However, this strong preference for analytical thinking sometimes leads you to overanalyze situations or get bogged down in details. Your communication style may lean toward logical and data-driven explanations, failing to convey your connection to and care for your employees (Red). Similarly, once you’ve made up your mind, it’s hard for anyone to propose alternatives. This can make it challenging for employees with strong relational (Red) or experimental (Yellow) preferences to feel heard or seen. Sometimes, these employees might not understand why you reached your conclusions, only that they feel left out of the process.

Look to Leverage Your Thinking Preferences

Recognize which tasks and projects match your preferred thinking style or styles. By aligning your work with your thinking preferences, you can maximize your productivity and contribute in a natural and fulfilling way.

Suppose you’re a team leader with a strong preference for relational thinking. You can embrace this preference by actively listening to your team members, seeking to understand their needs and pain points, and providing guidance and support. 

Consider how your preference for relational thinking can help your less Red-oriented employees. For example, team-building activities can be a low-pressure way to help your employees get to know each other better in a safe environment while promoting a sense of unity.

Stretch to Use Less-Comfortable Thinking Preferences

While your preferred modes of thinking are likely strengths, it's also valuable to stretch and use your less-preferred thinking preferences, especially in challenging or novel situations where a new perspective is needed. 

Challenge yourself to step outside your comfort zone and engage in tasks requiring different thinking preferences. For example, perhaps you’re over-relying on practical thinking to the point of trying to force organization and sequence into chaotic situations. Consider intentionally seeking opportunities that are more experimental or relational. Look for ways to engage creatively with peers, even if it’s relatively low stakes (joining an internal event-planning committee, for example).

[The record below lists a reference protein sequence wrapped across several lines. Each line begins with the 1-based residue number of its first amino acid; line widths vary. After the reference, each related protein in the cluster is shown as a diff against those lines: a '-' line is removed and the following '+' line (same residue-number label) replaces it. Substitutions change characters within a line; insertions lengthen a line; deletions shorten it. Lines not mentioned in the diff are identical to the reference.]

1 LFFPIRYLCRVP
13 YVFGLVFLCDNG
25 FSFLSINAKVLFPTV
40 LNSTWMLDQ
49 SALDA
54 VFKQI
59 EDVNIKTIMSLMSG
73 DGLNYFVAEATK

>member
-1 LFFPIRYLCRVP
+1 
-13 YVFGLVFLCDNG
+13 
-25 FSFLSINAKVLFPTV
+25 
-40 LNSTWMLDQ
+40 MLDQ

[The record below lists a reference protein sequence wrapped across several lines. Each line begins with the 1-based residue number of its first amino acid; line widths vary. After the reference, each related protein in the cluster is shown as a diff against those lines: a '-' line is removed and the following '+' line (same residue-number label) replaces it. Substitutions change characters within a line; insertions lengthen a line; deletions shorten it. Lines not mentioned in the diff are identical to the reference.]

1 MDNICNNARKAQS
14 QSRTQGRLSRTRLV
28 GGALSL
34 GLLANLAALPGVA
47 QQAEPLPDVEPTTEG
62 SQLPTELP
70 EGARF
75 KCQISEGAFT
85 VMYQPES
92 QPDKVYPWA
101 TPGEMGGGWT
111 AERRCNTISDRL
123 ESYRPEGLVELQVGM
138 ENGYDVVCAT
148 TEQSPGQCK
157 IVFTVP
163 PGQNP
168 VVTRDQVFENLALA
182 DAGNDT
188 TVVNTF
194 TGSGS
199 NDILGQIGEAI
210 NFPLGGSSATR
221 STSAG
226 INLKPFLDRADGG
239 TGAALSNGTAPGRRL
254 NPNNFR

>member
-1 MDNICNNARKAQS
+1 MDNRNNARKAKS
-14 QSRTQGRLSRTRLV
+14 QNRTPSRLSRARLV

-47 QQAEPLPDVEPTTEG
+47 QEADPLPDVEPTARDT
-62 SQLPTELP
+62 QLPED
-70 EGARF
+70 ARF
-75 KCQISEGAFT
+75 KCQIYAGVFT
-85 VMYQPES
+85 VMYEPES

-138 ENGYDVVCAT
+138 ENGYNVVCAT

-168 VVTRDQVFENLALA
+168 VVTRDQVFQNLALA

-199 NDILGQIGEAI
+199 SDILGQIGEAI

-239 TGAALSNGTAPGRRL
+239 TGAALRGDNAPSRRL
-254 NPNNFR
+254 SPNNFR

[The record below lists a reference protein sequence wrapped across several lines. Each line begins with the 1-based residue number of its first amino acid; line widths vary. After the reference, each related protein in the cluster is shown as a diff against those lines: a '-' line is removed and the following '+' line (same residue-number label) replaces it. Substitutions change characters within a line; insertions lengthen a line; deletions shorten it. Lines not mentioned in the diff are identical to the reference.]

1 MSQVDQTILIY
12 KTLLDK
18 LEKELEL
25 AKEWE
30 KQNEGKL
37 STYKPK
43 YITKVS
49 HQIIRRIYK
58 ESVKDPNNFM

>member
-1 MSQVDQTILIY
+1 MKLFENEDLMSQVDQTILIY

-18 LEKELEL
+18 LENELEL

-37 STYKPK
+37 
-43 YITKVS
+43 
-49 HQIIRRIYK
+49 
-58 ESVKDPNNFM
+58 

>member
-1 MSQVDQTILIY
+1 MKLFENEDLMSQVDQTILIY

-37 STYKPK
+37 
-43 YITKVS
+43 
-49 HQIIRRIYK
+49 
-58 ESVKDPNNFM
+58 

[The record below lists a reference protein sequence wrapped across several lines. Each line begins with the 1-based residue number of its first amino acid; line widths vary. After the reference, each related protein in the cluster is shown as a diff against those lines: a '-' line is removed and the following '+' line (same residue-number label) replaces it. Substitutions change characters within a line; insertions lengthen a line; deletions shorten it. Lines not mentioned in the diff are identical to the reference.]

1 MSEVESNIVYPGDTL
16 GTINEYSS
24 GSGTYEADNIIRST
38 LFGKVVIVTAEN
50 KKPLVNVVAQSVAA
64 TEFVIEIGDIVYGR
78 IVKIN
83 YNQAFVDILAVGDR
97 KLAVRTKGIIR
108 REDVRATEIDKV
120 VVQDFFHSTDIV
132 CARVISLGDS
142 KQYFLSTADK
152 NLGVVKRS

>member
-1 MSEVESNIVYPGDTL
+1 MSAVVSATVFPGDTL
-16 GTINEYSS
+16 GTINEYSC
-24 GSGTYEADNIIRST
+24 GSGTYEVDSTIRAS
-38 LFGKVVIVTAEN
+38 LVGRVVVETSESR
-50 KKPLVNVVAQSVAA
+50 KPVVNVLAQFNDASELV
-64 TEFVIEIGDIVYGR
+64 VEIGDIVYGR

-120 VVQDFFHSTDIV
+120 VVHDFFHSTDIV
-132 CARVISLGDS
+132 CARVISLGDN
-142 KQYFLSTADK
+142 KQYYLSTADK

With your team, you might encourage practical (Green) thinkers to stretch with a collaborative brainstorming meeting. Make sure team members understand that the point isn't to deliver fully formed ideas but to think widely, share openly, and iterate on the best ideas.

These stretching exercises help you and your team become more well-rounded in your thinking — and more adaptable in challenging situations.

Embrace Feedback and Continuous Learning

To deepen your understanding of your thinking preferences and their implications, seek feedback from others. This could be in discussions about HBDI® profiles, 360 reviews, or conversations with mentors or coaches, among other settings. Embrace a mindset of continuous learning about your work and who you are as a person. Explore resources or training that can help you further develop your thinking preferences and expand your capabilities.

As a manager or executive, have regular one-on-one meetings with your reports that include space for their feedback on the work itself or what they need from you. Take this feedback seriously. Use it as an opportunity for self-reflection and growth. 

Use Whole Brain® Thinking to Understand Yourself as a Leader

Leaders need self-awareness to be effective at work. Without it, your team will quickly realize the disconnect between your stated values and what you say and do. You’ll likely struggle to connect with colleagues or to communicate well. 

Fortunately, you can practice self-awareness. Learn how to understand yourself better through self-reflection, feedback, practice, and tools like Whole Brain® Thinking. When you understand yourself, you can better understand — and support — your team.

Looking to learn more about the HBDI® and how it can help your team? Find out more about this validated assessment that's designed for business use in our guide comparing the HBDI® and other assessments.

The four-color, four-quadrant graphic, HBDI® and Whole Brain® are trademarks of Herrmann Global, LLC.